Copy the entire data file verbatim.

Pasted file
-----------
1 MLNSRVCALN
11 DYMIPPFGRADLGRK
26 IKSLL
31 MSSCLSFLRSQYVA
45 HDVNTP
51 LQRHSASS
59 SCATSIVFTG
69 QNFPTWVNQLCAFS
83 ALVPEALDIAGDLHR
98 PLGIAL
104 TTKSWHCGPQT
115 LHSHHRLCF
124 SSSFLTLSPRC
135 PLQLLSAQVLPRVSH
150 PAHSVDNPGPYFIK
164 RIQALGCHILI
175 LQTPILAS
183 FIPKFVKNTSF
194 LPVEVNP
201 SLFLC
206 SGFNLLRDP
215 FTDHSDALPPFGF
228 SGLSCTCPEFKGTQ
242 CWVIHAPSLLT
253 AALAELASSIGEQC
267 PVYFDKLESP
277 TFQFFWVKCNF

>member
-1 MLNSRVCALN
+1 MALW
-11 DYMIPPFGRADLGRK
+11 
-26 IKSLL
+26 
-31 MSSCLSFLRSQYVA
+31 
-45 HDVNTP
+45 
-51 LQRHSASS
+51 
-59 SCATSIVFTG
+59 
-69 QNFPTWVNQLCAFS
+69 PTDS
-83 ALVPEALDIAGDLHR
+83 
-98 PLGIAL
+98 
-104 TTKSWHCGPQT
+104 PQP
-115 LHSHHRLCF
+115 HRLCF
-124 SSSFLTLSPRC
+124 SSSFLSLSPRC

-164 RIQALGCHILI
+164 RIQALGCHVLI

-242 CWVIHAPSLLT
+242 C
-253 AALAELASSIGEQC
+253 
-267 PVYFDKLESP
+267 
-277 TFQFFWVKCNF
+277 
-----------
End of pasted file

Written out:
1 MLNSRVCALN
11 DYMIPPFGRADLGRK
26 IKSLL
31 MSSCLSFLRSQYVA
45 HDVNTP
51 LQRHSASS
59 SCATSIVFTG
69 QNFPTWVNQLCAFS
83 ALVPEALDIAGDLHR
98 PLGIAL
104 TTKSWHCGPQT
115 LHSHHRLCF
124 SSSFLTLSPRC
135 PLQLLSAQVLPRVSH
150 PAHSVDNPGPYFIK
164 RIQALGCHILI
175 LQTPILAS
183 FIPKFVKNTSF
194 LPVEVNP
201 SLFLC
206 SGFNLLRDP
215 FTDHSDALPPFGF
228 SGLSCTCPEFKGTQ
242 CWVIHAPSLLT
253 AALAELASSIGEQC
267 PVYFDKLESP
277 TFQFFWVKCNF

>member
-1 MLNSRVCALN
+1 MALW
-11 DYMIPPFGRADLGRK
+11 
-26 IKSLL
+26 
-31 MSSCLSFLRSQYVA
+31 
-45 HDVNTP
+45 
-51 LQRHSASS
+51 
-59 SCATSIVFTG
+59 
-69 QNFPTWVNQLCAFS
+69 PTDS
-83 ALVPEALDIAGDLHR
+83 
-98 PLGIAL
+98 
-104 TTKSWHCGPQT
+104 PQP
-115 LHSHHRLCF
+115 HRLCF
-124 SSSFLTLSPRC
+124 SSSFLSLSPRC

-164 RIQALGCHILI
+164 RIQALGCHVLI

-242 CWVIHAPSLLT
+242 C
-253 AALAELASSIGEQC
+253 
-267 PVYFDKLESP
+267 
-277 TFQFFWVKCNF
+277 